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Should everyone go to college?

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It’s time to ditch the college-for-all crusade. Like the crusade to make all Americans homeowners, it’s doing more harm than good.

True, the expansion of colleges after World War II helped democratize what had been an elitist privilege. In 1940, only 5 percent of Americans had completed college. Now, about 30 percent have a bachelor’s degree, and another 10 percent have associate degrees.

But we’ve overdone the college obsession. It’s become the be-all and end-all of K-12 schooling. If you don’t go to college, you’ve failed, even though about 70 percent of jobs require no more than a high school diploma. But public policy has been to send more and more students to college — resulting in three bad consequences.

First, we’ve dumbed down college. Even with lower requirements, dropout rates at four-year schools approach 40 percent of freshmen. And many graduates don’t learn much. One study found after four years, about a third of students hadn’t improved their analytical skills.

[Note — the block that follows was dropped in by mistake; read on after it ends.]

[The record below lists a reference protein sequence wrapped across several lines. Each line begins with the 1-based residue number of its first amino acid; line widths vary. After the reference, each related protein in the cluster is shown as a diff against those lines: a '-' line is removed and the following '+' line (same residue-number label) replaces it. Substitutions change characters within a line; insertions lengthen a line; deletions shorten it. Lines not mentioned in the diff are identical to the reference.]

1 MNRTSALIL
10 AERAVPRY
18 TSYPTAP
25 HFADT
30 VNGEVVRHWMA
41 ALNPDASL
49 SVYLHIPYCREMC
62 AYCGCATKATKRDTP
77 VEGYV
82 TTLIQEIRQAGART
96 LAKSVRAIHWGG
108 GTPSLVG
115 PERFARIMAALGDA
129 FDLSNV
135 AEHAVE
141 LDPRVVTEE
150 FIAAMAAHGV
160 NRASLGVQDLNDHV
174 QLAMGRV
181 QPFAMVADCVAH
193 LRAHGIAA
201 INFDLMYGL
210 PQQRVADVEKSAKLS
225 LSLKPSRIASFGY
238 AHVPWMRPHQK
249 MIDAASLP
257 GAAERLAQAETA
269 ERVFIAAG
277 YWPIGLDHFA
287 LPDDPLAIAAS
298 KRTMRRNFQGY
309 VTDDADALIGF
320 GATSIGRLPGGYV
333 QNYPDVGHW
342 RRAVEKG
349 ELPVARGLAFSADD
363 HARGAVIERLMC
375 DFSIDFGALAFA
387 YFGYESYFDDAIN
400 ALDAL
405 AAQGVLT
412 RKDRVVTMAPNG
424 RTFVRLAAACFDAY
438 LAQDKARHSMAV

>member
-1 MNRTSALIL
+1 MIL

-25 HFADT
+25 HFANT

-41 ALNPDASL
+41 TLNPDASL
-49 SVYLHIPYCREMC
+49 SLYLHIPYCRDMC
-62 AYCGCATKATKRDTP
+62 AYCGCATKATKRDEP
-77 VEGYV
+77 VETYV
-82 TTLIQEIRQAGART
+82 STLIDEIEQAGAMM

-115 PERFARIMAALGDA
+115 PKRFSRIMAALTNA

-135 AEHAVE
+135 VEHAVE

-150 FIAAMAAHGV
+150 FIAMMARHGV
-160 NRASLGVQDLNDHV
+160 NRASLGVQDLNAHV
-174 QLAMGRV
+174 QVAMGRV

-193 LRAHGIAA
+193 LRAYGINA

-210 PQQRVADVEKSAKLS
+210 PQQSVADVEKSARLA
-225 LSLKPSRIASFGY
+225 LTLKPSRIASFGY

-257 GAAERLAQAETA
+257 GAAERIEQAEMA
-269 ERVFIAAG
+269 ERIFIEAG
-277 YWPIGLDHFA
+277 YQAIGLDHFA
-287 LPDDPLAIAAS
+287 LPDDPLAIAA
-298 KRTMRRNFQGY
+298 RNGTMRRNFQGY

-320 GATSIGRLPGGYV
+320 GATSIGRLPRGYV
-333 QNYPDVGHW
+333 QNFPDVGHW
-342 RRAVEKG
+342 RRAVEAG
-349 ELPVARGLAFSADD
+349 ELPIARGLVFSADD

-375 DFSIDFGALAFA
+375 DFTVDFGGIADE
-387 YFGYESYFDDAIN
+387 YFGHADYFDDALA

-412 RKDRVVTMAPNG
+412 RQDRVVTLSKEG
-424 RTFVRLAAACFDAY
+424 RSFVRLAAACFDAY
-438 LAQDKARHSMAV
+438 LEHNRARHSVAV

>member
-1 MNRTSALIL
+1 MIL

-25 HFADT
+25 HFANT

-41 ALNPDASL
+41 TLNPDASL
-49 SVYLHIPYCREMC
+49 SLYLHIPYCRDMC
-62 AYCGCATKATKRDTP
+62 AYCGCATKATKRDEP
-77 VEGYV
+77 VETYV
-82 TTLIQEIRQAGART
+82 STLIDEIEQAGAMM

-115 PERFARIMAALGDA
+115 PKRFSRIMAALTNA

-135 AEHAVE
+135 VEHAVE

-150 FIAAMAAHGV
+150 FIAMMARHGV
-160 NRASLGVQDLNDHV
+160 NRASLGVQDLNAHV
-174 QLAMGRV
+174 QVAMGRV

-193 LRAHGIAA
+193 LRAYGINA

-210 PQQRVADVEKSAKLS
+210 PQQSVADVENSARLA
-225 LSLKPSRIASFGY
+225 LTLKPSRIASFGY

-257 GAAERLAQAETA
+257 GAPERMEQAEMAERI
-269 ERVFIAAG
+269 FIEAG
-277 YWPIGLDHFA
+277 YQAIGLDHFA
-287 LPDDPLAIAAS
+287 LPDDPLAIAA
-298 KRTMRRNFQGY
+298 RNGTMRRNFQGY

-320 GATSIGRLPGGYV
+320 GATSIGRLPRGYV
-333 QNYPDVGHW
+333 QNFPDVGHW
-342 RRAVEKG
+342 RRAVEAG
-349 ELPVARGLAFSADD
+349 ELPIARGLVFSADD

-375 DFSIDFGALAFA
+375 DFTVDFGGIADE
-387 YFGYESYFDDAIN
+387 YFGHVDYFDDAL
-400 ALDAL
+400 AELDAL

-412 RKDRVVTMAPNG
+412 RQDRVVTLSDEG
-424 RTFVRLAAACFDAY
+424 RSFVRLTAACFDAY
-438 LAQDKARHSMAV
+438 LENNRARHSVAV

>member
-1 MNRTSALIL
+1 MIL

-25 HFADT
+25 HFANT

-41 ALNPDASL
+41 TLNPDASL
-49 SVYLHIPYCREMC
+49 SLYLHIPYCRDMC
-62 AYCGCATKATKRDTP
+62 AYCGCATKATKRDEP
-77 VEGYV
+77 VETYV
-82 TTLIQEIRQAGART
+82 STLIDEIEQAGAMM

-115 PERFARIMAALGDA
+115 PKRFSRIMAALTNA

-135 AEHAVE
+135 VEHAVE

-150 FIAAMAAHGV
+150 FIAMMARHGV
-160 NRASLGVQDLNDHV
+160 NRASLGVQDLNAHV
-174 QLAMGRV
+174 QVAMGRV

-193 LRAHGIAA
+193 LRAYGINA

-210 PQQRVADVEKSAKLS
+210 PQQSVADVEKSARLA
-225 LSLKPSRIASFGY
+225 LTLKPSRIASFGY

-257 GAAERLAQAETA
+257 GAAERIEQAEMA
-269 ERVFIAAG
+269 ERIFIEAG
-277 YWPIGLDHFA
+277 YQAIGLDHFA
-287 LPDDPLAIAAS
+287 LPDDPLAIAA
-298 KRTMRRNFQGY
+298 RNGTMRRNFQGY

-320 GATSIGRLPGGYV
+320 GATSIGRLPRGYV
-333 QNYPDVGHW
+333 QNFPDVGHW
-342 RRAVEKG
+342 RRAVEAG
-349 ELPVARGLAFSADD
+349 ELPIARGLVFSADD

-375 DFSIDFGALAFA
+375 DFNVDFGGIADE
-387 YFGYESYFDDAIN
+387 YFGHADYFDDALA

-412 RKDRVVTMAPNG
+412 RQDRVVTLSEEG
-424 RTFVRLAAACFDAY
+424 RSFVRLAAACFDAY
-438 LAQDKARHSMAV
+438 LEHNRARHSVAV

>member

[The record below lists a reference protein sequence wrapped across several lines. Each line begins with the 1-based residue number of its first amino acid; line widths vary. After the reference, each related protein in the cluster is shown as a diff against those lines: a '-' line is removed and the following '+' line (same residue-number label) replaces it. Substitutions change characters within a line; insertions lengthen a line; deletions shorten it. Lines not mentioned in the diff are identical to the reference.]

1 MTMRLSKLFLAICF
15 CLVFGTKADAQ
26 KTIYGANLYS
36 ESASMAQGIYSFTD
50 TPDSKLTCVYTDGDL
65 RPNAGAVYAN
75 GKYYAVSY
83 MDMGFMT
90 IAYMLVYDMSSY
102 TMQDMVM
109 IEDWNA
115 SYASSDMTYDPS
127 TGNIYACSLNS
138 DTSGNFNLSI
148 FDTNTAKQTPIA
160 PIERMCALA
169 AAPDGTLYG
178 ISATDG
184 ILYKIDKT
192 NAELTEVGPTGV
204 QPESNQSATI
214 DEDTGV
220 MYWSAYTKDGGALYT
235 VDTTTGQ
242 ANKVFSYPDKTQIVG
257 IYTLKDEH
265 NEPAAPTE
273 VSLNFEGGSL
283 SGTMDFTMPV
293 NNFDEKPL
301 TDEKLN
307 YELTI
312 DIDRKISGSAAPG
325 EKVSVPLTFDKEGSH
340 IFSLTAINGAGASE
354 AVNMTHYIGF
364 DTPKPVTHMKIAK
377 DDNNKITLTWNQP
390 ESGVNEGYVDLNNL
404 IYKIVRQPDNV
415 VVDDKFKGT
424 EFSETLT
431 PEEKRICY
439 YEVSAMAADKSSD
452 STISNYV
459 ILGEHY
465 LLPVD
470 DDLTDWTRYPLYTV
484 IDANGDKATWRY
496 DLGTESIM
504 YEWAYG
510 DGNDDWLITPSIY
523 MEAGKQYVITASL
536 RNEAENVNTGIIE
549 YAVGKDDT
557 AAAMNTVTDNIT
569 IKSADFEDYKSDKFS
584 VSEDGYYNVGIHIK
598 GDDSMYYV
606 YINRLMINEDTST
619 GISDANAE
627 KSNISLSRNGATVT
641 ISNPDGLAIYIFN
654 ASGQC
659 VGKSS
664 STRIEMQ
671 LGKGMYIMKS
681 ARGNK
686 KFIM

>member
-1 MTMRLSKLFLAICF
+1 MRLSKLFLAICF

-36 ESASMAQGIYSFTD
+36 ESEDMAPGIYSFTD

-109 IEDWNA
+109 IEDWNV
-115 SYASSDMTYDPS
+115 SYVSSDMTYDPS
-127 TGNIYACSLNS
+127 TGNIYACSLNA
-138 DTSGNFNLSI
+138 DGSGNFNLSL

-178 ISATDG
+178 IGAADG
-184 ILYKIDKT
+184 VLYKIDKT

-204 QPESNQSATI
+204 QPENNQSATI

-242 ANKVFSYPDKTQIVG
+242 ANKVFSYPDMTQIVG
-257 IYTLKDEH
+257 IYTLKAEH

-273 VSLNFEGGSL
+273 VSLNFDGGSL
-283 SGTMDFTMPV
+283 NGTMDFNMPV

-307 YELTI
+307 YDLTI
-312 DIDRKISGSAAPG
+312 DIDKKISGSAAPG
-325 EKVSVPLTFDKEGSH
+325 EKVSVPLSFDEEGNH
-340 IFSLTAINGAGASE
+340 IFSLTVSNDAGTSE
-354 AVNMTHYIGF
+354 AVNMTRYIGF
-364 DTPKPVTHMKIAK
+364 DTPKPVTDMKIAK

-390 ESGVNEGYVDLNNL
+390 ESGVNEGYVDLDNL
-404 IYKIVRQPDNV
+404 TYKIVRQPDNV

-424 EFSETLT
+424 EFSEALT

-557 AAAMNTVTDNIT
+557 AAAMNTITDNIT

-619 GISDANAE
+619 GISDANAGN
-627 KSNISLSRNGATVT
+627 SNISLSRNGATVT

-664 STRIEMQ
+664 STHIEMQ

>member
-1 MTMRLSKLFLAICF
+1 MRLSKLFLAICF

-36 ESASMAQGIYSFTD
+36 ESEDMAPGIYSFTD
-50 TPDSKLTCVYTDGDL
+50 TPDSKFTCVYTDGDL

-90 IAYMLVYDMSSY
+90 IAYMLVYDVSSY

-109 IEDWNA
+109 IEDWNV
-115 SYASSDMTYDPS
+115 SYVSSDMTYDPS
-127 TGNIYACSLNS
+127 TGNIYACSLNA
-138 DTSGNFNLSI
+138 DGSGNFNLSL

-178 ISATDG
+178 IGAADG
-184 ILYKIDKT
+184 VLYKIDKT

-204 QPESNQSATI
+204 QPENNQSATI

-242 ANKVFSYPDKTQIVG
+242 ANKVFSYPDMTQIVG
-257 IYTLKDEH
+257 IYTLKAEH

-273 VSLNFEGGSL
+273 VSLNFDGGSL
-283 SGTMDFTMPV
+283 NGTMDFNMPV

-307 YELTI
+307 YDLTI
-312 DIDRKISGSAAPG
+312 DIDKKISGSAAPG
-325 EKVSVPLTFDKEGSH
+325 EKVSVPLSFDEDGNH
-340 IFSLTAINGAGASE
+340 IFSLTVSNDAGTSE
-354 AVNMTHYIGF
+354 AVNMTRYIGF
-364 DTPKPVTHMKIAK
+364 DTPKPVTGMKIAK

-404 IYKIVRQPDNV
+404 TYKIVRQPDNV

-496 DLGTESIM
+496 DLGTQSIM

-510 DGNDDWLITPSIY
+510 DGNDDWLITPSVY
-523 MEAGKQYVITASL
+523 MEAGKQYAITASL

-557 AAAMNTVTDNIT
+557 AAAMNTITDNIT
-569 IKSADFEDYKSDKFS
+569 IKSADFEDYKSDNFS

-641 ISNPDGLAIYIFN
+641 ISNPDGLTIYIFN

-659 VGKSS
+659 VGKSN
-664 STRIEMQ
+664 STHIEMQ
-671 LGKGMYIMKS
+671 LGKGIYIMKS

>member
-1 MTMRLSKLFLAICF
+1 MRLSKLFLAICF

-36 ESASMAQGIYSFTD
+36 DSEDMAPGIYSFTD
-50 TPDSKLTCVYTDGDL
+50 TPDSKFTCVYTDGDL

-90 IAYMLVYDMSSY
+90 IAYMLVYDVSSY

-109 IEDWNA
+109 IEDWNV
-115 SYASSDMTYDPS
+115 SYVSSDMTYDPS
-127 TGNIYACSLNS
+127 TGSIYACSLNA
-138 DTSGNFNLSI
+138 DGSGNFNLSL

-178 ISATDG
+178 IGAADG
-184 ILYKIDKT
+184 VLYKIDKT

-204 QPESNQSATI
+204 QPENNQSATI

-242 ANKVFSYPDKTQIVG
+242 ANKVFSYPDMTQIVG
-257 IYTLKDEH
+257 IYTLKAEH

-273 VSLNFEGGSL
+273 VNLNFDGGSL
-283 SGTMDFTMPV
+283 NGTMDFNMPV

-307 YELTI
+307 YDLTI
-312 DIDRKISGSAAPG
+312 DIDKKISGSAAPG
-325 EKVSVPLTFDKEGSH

Second, the college-prep track in high schools marginalizes millions of students who feel disconnected from that singular focus. School bores them.

Finally, we’re not preparing these students for productive lives. If they’re not interested in chemistry and English lit, we still need to motivate them. We need, says economist Robert Lerman, to create a different route to a rewarding career.

One way is to forge closer ties between high schools and jobs through, for example, apprenticeship programs that train people for trades like high-skilled manufacturing.

The rap against employment-oriented schooling is that it traps the poor and minorities into dead-end jobs. But the reality is if we don’t train many of our students for jobs that don’t require a college degree, they’ll end up in dead-end jobs anyway or with no job at all.

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